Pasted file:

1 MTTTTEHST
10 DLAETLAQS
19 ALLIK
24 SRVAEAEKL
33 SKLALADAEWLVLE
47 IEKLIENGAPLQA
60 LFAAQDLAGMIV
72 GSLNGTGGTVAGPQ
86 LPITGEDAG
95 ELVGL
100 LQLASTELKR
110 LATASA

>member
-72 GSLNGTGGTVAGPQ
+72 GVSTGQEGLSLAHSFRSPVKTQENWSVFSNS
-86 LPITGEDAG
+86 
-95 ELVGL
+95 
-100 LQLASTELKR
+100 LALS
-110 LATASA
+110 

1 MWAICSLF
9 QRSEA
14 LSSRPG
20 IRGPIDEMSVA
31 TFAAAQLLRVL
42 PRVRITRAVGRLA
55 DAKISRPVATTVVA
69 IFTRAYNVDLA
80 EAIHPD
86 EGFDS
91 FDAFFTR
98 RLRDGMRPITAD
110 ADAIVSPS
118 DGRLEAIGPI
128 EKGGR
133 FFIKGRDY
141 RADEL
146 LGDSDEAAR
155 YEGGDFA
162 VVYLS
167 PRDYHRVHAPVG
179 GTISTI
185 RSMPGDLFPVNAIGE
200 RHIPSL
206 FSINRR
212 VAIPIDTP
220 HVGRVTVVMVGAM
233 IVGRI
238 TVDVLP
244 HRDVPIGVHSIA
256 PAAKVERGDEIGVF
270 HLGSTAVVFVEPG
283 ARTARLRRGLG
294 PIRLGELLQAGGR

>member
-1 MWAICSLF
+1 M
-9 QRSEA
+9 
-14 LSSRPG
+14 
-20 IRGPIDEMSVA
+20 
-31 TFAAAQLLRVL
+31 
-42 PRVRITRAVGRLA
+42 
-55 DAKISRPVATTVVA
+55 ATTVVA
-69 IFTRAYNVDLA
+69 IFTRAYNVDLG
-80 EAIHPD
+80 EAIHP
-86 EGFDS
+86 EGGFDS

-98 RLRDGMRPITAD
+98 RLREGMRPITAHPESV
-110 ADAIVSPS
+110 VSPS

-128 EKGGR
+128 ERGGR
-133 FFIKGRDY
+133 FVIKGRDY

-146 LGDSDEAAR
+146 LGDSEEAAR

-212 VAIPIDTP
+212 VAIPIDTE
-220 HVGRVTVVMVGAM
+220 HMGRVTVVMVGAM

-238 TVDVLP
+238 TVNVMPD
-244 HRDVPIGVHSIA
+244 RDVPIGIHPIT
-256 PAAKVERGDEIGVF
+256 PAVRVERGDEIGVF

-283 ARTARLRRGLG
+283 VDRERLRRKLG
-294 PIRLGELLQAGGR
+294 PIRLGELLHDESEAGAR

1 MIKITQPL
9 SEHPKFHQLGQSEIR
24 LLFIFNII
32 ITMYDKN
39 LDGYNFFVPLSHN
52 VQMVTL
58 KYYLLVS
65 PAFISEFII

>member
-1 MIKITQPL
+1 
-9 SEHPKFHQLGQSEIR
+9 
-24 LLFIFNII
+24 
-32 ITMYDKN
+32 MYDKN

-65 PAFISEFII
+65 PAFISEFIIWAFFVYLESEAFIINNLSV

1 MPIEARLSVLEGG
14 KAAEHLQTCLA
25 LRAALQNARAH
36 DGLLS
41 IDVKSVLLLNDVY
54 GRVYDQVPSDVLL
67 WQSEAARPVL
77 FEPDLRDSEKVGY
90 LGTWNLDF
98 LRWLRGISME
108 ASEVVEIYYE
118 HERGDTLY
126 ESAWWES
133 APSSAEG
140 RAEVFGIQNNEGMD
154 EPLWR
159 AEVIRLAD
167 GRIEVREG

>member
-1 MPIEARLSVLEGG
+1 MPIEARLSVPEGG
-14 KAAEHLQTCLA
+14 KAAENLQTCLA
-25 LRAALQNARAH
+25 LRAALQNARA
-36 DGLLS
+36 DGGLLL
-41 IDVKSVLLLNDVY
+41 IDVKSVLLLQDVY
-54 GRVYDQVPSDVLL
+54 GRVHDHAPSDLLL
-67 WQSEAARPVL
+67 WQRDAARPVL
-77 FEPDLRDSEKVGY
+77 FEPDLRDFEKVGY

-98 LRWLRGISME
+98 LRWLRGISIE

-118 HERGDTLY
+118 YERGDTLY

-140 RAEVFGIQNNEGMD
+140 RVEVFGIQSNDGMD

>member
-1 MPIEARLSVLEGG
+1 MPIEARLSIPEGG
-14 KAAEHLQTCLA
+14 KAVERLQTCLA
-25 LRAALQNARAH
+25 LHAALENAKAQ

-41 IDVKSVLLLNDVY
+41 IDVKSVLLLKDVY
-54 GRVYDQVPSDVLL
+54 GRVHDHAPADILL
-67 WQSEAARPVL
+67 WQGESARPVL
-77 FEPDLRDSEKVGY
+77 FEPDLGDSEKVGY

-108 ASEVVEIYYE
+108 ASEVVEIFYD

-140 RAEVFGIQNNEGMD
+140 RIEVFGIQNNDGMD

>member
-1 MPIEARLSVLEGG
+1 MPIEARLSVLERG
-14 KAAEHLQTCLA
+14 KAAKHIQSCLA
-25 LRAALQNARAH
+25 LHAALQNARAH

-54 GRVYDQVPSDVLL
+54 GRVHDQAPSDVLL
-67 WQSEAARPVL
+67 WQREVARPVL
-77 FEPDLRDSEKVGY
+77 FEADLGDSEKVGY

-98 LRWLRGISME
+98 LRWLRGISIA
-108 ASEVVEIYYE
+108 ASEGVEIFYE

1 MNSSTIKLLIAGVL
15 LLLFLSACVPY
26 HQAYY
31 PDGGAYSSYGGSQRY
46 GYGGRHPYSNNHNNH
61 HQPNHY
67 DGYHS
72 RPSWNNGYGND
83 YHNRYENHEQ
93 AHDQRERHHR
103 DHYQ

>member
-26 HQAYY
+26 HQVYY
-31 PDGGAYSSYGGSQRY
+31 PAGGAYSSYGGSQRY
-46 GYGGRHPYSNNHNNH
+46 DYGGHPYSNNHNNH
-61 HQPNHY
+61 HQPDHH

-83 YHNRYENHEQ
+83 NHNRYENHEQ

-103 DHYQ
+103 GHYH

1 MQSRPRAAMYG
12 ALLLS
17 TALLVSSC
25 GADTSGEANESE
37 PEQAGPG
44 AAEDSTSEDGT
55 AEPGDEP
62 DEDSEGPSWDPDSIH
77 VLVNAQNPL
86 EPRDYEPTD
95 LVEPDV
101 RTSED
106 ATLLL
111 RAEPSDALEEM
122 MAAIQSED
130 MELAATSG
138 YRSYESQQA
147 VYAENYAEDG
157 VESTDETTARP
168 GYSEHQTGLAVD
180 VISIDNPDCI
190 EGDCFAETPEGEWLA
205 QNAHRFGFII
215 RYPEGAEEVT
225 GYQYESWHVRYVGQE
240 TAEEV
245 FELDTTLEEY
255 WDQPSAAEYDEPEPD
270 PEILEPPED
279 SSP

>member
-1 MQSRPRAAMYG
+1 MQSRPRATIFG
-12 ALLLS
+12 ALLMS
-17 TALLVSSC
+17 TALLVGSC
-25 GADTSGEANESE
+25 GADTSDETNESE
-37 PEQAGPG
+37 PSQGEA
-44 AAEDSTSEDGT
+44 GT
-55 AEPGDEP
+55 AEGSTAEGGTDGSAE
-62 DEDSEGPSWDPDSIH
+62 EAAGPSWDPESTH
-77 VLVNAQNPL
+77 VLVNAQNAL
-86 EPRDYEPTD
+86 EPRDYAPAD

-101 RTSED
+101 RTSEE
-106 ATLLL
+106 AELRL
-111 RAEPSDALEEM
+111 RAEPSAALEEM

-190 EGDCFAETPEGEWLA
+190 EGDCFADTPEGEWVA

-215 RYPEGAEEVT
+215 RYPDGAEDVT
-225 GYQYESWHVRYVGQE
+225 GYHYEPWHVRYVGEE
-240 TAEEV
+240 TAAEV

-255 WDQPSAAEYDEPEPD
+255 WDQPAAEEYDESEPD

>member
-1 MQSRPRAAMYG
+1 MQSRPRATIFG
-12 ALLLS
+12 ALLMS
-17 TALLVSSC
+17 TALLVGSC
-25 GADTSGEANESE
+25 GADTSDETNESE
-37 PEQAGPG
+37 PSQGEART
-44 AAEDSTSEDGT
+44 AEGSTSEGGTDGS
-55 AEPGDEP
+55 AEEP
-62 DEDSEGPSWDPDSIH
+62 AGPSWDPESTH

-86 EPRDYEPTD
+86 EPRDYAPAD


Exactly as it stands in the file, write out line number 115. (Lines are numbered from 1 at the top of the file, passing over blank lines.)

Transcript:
+9 